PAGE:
Residents of Greece would have had to pay approximately six percent of their average monthly wage for a full tank of gas this past Monday due to the price hike connected to Russia's continued invasion of Ukraine. This is the highest figure among all OECD countries. Even with the United States seeing record highs of more than $4 per gallon last week, the nation still comes in last in terms of the average monthly wage share needed for a full refueling as our chart shows.
According to combined data from the OECD and GlobalPetrolPrices.com, U.S. Americans had to pay 1.2 percent of the country's average monthly wage for 16 gallons of gasoline at the pumps. While their northern neighbor Canada falls into the same bracket with 1.9 percent, their North American Free Trade Agreement partner Mexico had one of the highest shares of average monthly income needed to fill up a 60-litres or 16-gallon tank at 4.8 percent.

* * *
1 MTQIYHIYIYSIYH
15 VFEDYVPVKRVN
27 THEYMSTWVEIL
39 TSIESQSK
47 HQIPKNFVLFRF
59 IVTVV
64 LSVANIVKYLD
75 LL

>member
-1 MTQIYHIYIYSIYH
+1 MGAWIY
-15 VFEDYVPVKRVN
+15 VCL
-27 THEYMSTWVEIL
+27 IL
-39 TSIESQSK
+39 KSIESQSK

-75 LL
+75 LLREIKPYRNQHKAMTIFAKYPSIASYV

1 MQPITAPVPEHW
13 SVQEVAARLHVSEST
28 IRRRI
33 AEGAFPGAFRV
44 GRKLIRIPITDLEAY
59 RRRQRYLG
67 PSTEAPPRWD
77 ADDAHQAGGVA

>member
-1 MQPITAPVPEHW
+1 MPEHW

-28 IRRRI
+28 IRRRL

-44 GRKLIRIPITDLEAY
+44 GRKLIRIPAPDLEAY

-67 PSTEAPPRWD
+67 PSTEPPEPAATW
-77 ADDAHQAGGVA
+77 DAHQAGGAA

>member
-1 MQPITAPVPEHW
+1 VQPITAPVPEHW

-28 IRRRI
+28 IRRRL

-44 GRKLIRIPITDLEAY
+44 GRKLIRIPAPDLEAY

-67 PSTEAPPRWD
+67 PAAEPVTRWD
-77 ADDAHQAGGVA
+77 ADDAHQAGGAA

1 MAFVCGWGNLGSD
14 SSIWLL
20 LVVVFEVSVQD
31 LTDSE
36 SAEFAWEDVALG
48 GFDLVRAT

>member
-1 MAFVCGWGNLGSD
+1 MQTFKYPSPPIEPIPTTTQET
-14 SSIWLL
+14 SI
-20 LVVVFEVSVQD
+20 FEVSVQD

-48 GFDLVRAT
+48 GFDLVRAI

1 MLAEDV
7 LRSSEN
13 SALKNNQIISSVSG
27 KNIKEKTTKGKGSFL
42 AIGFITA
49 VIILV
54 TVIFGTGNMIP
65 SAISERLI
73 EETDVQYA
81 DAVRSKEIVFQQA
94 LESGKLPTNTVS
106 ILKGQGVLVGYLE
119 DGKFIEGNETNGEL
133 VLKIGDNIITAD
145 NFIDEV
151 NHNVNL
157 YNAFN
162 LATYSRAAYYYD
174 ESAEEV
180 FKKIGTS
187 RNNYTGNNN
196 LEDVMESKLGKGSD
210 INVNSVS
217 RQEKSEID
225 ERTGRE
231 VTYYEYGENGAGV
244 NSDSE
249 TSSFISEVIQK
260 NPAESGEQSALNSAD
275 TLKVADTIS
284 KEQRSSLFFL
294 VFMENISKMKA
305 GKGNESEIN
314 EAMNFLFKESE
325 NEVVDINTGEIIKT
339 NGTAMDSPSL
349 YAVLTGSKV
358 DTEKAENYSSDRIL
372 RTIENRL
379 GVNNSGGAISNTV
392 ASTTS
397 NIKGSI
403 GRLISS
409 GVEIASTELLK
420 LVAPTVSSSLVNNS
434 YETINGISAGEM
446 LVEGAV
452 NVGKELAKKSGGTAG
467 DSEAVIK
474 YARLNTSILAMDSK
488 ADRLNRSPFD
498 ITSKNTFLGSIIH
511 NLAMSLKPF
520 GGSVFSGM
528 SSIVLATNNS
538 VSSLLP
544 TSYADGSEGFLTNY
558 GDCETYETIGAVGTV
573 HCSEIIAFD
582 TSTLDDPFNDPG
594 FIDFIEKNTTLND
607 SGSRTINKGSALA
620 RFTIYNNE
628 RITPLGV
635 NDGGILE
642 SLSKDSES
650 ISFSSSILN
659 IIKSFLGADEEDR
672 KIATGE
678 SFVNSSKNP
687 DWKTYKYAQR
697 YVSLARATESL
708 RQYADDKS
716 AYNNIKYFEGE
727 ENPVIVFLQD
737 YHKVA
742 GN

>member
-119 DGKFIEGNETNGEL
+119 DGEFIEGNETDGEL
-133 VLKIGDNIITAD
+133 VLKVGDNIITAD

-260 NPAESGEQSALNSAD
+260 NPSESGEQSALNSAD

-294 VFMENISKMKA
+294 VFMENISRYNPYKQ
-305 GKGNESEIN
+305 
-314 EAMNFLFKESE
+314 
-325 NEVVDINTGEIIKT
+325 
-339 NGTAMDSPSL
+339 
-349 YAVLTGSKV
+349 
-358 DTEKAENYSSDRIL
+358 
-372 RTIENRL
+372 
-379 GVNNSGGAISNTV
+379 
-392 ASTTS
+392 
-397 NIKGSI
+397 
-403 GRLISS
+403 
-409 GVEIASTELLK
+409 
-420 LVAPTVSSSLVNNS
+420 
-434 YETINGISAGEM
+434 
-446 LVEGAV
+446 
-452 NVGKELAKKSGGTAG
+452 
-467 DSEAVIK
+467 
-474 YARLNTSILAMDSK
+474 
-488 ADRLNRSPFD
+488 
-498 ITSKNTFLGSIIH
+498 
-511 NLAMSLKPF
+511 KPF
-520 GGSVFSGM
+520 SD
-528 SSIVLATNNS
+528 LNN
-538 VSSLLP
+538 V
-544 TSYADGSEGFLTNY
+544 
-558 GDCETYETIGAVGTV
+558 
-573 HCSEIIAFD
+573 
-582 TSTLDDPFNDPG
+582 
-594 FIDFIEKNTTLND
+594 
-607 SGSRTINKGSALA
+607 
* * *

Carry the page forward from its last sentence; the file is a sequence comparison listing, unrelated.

This disparity can be partly explained by the general state of wealth and the labor markets in the corresponding countries as well as their ability to produce fuel themselves as is the case for Canada and the United States. So while inhabitants of Denmark had to pay an average of $2.4 per litre of Octane 95 at the pump on March 7, a full tank would only amount to about three percent of the average monthly wage of roughly $4,900. Greek motorists, on the other hand, had to contend with $2.1 per litre at the pumps against an average monthly income of $2,267.